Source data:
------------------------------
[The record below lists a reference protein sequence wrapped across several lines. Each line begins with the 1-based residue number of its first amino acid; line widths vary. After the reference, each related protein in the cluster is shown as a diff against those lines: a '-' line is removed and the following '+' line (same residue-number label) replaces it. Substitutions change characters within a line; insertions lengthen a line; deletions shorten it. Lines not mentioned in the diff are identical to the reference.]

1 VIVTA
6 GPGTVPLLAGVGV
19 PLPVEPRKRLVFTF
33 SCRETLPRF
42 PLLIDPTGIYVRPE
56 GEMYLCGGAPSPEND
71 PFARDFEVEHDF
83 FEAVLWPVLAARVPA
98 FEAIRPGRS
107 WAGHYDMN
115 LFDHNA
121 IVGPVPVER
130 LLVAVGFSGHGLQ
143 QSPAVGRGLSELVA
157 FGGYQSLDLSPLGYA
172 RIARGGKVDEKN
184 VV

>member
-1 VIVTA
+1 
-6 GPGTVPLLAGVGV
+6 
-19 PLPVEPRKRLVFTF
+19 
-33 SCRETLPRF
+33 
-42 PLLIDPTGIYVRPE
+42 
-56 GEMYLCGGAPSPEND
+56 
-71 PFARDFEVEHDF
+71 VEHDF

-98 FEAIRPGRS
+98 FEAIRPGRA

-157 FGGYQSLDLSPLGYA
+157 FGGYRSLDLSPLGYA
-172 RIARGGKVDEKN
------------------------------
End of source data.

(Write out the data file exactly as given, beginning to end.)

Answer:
[The record below lists a reference protein sequence wrapped across several lines. Each line begins with the 1-based residue number of its first amino acid; line widths vary. After the reference, each related protein in the cluster is shown as a diff against those lines: a '-' line is removed and the following '+' line (same residue-number label) replaces it. Substitutions change characters within a line; insertions lengthen a line; deletions shorten it. Lines not mentioned in the diff are identical to the reference.]

1 VIVTA
6 GPGTVPLLAGVGV
19 PLPVEPRKRLVFTF
33 SCRETLPRF
42 PLLIDPTGIYVRPE
56 GEMYLCGGAPSPEND
71 PFARDFEVEHDF
83 FEAVLWPVLAARVPA
98 FEAIRPGRS
107 WAGHYDMN
115 LFDHNA
121 IVGPVPVER
130 LLVAVGFSGHGLQ
143 QSPAVGRGLSELVA
157 FGGYQSLDLSPLGYA
172 RIARGGKVDEKN
184 VV

>member
-1 VIVTA
+1 
-6 GPGTVPLLAGVGV
+6 
-19 PLPVEPRKRLVFTF
+19 
-33 SCRETLPRF
+33 
-42 PLLIDPTGIYVRPE
+42 
-56 GEMYLCGGAPSPEND
+56 
-71 PFARDFEVEHDF
+71 VEHDF

-98 FEAIRPGRS
+98 FEAIRPGRA

-157 FGGYQSLDLSPLGYA
+157 FGGYRSLDLSPLGYA
-172 RIARGGKVDEKN